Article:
The Perpetual Flute, control, and knowledge sharing

Introduction

The Book of Knowledge of Ingenious Mechanical Devices contains four perpetual flutes. On the first one I wrote here, the current post is about the remaining three flutes. Each flute has a single page in the book, in comparison the Elephant Clock which takes twenty-two pages and the Castle Clock who is the champion with forty-one pages! The flutes are much simpler and are based on a single principle of compressing air in water containers to creates the sound. The name “flute” is somewhat misleading, and a whistle might be more appropriate as no fingering or an ability to change the pitch(sound frequency).  Some alteration is achieved through the use of two flutes (two whistles), each with a different sound. The uniqueness of each perpetual flute is the way al-Jazari control switching between the two flutes, and this is the main focus of this post.

Three perpetual flutes, left of the tilting buckets, center balance and on the right floats. Topkapi manuscript, 1206.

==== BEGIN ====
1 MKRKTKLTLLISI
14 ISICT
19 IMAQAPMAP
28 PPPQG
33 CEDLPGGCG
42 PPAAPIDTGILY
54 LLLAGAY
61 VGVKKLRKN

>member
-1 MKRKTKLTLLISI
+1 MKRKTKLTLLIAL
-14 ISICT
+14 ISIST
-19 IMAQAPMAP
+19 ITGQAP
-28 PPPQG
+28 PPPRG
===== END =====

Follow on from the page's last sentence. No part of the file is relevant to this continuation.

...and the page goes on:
Fine technology and control theory

A considerable part of the work of al-Jazari falls in the category of fine technology. The term “fine technology” historically, embraces a whole range of machines for various purposes: water clocks, automata, astronomical instruments (not al-Jazari), and more. Some were intended to measure time or for other scientific needs, some for fun and amusement. What was common to all these devices, is a considerable engineering skill and subtle use of mechanisms and control systems. Control theory deals with dynamic systems (change over time) and how their behavior depends on feedback. This is a very wide field with applications from biology to robotics. The control theory contains heavy mathematics that scares students at the Technion and dates from the 19th century ~ seven hundred years after al-Jazari.